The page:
Acusă, My Home, 86 mins., debuted at Sundance Jan. 2020, where it won the world documentary cinematography award, showing at over a dozen other festivals in Cluj, Prague, Munich, Cartagena, and other locations, screened for this review in connection with DOC NYC (Nov. 11-19, 2020).hiding the
    Last edited by Chris Knipp; 11-23-2020 at 03:45 PM.

  5. #5
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    9/11 KIDS ( Elizabeth St. Philip 2020)

    ELIZABETH ST. PHILIP: 9/11 KIDS (2020)


    Focusing on the kids Bush was reading to in Sarasota when 9/11 happened

    As you may recall, because it was a most memorable day, when President George W. Bush learned for certain that the US had in effect suffered a major terrorist attack - his chief of staff Andrew Card whispered in his ear that the Twin Towers had been hit by a second plane, and it was a big one - he was in a classroom in Sarasota, Florida. It was the second grade at Emma E. Booker Elementary School, and it was to promote improved reading for his No Child Left Behind program. This class had scored well. Except for one Latino, his parents born in Cuba, they were all black. Director Elizabeth St. Philip, a Canadian, has chosen to come to Sarasota in 2018-2019, when these students are now 25 or 26 years old, to see where they are now. Could this have been the starting point for a resonant, searching look at America? Not certain. In the event, it's not very searching - and involves a lot of talking heads - but it is revealing: of what it's been like since 9/11 growing up black in America. Perhaps we know this. But closer looks are always timely, especially now. And we wish this film had looked closer at Lazaro Dubrocq and Tyler Radkey. They are among the six of the 17 who are covered, but we could have learned more.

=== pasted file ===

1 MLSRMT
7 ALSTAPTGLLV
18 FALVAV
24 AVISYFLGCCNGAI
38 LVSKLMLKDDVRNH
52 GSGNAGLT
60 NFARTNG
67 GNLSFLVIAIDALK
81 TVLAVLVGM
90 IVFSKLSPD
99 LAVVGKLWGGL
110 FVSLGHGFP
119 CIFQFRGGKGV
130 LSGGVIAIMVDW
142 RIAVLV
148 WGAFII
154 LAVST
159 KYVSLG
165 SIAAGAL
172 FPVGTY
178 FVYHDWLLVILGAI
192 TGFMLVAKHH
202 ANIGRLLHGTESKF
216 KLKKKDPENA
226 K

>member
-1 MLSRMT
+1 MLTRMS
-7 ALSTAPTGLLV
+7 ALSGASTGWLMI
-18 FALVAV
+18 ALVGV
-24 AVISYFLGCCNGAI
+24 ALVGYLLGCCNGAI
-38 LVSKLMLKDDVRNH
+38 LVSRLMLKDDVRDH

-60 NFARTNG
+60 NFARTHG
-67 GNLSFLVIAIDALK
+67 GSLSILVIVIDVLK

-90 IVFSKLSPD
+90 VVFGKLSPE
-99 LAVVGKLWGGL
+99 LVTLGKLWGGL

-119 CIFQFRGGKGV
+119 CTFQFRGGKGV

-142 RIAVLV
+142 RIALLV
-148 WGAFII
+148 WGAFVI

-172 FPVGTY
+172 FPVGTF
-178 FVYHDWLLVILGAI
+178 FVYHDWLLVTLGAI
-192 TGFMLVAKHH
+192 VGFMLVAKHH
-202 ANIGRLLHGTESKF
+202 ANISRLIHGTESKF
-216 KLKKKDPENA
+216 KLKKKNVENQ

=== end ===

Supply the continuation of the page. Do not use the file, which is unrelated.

We could go into all the details about this event, as this film to some extent does, but they are beside the point. Yes, it's good to know the kids were going through a reading exercise called The Pet Goat (not a book, and Bush was not reading it) supervised by their teacher, Kay Daniels. They saw the President turn red in the face and look very uncomfortable, but remain politely - and reassuringly - in his chair till The Pet Goat was finished. He said a few encouraging words before he got up to take on the responsibility of confronting 9/11. His attempt at calm comportment, notably mocked by Michael Moore in his 2004 Fahrenheit 9/11, does not, after all, seem entirely misguided, in the circumstances. It makes some sense that the maintenance of a calm demeanor was paramount, even if the students remember he looked very agitated, or as if maybe "he had to pee." On the other hand, Bush may simply have been frozen, not what you want of a leader in a national emergency. Director Philip ought to have noted the ambiguity of this moment, not just passed over it. But if President Bush had continued to remain calm and do nothing, if the country had remained restrained and calm and left the management of foreign terrorism to the intelligence services - and acted promptly on their advice - the world would be better off today than it has been by the pursuit of two destructive major wars that have devastated and disrupted the Middle East. And we have things like the Patriot Act, and a more repressive, fearful country. Nobody in this film considers those aspects. One student, La’Damien Smith, is now a PFC in the Army, patriotic and ready to be "deployed."